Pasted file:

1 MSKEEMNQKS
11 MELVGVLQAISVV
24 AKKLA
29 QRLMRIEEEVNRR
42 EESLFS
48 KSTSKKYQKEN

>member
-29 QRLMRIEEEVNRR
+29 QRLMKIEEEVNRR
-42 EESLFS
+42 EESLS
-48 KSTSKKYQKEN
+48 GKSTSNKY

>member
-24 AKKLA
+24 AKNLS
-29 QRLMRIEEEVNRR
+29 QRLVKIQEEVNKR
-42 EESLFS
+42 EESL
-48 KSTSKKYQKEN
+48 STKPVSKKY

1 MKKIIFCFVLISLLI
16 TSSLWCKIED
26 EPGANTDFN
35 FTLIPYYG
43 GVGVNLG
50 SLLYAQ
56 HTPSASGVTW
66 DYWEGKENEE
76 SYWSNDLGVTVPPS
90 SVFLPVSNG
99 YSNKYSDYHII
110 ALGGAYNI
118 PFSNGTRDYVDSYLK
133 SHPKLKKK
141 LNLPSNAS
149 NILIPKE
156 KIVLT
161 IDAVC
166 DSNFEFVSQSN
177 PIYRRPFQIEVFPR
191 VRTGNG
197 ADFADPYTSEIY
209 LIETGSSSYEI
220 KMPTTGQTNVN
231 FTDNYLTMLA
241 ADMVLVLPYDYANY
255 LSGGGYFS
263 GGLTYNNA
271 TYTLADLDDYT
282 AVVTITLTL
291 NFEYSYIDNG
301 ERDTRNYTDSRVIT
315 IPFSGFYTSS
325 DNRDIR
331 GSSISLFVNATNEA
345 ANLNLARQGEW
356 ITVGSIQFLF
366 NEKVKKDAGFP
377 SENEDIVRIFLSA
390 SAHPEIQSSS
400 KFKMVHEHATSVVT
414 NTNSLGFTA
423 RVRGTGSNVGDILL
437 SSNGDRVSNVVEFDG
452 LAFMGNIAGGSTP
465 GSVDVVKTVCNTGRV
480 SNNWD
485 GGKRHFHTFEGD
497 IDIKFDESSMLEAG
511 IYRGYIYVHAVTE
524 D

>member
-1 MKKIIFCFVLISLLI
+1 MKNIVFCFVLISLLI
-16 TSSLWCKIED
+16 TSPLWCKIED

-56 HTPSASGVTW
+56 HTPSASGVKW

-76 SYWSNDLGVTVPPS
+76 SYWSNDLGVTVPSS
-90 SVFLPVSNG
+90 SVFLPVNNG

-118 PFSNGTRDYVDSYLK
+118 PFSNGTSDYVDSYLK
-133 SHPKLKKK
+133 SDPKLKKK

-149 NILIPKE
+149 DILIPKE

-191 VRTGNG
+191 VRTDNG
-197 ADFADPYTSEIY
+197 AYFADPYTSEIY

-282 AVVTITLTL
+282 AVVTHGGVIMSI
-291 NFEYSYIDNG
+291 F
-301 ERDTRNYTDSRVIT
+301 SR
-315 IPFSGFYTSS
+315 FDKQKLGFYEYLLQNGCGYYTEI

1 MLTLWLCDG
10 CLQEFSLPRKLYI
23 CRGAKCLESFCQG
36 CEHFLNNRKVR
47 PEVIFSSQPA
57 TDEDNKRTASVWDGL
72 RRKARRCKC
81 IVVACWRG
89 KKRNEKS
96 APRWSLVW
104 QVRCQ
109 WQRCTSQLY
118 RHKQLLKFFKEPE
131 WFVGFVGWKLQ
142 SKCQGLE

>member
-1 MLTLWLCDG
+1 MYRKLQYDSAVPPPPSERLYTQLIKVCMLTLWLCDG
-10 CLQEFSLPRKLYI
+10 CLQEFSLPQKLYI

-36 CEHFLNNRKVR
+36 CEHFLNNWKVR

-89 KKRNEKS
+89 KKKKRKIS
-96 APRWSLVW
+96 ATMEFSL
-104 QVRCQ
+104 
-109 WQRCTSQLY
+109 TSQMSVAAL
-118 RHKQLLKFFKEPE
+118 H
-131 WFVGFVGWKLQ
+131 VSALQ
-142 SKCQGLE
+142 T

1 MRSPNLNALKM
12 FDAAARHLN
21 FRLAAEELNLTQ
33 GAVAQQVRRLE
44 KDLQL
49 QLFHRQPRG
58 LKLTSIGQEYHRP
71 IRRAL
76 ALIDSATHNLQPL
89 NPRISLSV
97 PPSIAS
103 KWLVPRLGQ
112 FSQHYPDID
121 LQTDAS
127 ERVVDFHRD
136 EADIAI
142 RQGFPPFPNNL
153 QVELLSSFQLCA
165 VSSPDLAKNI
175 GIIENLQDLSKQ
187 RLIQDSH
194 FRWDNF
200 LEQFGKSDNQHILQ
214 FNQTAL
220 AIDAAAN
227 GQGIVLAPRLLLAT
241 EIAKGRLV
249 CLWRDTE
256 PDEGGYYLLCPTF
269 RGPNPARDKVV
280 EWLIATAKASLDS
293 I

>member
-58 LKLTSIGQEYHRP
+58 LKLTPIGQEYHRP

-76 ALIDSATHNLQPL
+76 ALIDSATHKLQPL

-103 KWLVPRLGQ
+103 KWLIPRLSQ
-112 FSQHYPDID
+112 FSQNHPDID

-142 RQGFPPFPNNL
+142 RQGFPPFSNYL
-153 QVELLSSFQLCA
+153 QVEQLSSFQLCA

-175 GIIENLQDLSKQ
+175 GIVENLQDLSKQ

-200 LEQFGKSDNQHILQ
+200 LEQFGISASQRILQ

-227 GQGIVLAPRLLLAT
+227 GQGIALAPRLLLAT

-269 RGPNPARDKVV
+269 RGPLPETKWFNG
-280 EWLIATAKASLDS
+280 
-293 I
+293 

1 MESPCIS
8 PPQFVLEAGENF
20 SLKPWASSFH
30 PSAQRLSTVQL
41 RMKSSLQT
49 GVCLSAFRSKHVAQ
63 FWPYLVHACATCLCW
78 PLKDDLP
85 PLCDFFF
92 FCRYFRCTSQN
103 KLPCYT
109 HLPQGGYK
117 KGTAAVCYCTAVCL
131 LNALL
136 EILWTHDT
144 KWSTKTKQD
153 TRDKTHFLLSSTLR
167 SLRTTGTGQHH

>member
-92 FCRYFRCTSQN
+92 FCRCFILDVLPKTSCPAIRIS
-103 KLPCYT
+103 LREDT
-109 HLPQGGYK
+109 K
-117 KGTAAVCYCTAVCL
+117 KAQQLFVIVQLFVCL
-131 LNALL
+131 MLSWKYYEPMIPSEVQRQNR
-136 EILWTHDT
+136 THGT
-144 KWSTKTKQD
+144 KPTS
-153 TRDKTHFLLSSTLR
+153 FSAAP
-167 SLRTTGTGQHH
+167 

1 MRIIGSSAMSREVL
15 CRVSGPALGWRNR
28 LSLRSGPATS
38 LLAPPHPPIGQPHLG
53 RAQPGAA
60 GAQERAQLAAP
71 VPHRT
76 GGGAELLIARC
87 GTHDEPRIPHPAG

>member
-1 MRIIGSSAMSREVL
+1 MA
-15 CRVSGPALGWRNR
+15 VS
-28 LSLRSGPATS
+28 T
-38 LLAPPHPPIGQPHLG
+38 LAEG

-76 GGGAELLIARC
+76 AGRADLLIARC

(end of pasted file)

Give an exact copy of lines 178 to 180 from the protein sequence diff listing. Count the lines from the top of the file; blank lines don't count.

-112 FSQHYPDID
+112 FSQNHPDID

-142 RQGFPPFPNNL